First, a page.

But as exalted as a PhD might be in certain quarters, having a PhD is no guarantee of smartness, integrity, goodness, or wisdom. And the plain fact is, most people don’t need one to succeed or to function well in society. (Trust me — I have one, although I rarely trot it out; among fellow writers, it means absolutely nothing, besides a license to teach some classes that the best writers know they can do without.) The world in and out of universities is flush with PhDs full of themselves, who may actually know very little about the things that matter to people on the street, and whose scruples, or the lack thereof, would put an Ativan gang member to shame. Hitler’s propaganda minister, Joseph Goebbels, had a PhD in Drama from the University of Heidelberg. Let’s not even talk about the PhDs from Stanford and Harvard, among others, who greased the wheels of Marcos’s martial law.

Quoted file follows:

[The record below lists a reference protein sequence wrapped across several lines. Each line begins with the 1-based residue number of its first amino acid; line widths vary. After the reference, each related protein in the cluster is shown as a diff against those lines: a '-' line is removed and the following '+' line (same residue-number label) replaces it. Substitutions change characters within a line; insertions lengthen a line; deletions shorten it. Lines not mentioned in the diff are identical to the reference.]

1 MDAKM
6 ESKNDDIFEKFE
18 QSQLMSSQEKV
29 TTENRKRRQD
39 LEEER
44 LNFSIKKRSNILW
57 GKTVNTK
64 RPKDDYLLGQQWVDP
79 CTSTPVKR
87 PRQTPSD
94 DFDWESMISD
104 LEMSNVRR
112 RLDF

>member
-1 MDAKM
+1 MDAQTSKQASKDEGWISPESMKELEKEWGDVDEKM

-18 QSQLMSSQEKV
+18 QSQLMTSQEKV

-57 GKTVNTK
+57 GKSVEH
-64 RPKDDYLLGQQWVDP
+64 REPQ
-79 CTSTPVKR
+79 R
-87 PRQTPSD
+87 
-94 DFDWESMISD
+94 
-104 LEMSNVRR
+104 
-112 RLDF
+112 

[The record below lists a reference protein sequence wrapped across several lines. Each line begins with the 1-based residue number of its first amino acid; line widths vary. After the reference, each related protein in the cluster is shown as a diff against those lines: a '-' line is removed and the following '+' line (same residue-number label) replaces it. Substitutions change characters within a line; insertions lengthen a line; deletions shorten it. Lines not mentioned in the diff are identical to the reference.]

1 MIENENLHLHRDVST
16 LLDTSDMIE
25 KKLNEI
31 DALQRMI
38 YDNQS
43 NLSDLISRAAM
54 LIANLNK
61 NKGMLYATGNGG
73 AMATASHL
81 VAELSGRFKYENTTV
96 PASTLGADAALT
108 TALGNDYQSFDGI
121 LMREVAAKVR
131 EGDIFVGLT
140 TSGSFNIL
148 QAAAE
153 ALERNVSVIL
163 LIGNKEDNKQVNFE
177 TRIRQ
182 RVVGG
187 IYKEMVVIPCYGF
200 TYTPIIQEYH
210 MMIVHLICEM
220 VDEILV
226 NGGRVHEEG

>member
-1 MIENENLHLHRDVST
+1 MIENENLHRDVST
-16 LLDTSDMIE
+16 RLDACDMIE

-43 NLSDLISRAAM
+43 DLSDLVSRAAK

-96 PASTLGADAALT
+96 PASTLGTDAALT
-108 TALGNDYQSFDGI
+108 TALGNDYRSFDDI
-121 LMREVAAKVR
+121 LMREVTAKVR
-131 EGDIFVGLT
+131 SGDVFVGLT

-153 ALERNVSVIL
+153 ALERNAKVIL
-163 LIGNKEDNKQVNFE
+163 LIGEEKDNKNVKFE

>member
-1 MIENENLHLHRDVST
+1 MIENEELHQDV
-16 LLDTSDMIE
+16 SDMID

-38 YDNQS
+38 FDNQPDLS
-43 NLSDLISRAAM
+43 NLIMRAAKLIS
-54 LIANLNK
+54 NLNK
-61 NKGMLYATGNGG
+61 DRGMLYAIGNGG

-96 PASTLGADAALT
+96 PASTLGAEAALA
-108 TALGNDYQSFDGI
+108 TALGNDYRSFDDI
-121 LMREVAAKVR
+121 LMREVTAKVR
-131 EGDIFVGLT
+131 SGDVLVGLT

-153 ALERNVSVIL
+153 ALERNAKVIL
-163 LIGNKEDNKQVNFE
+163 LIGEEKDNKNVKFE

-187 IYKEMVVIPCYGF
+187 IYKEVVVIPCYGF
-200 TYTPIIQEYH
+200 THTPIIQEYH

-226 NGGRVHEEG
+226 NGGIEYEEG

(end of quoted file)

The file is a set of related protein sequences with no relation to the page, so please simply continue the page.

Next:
On the other hand, universities are also full of PhDs who can’t hold a candle to Willie Revillame and Manny Pacquiao in fame and fortune, who’ve toiled away in labs and libraries for decades in utter obscurity and near-penury, but whose contributions to learning and education have enriched — quite literally—many others. They’ve found medicines in mollusks and explanations for human and social behavior that make us understand ourselves better, and made discoveries in the abstract whose practical applications may be many years beyond the horizon, but without which knowledge and soon industry itself would stall and stagnate.

The inordinate pride with which PhD holders append those letters to their names may seem like silly snobbery to the outsider, but you’ll understand why when you suspend five to 10 years of your normal life, put your family and profession on the back burner and maybe even lose them at some point, write reams of term papers only your professors will read, curse your friends when they drive by in BMWs, and spill your blood and guts in pursuit of such thrilling research topics as “Number-Theoretic Aspects of Computational Complexity” and “The Edible Complex: Postcolonial Narrative and the Politics of Eating.”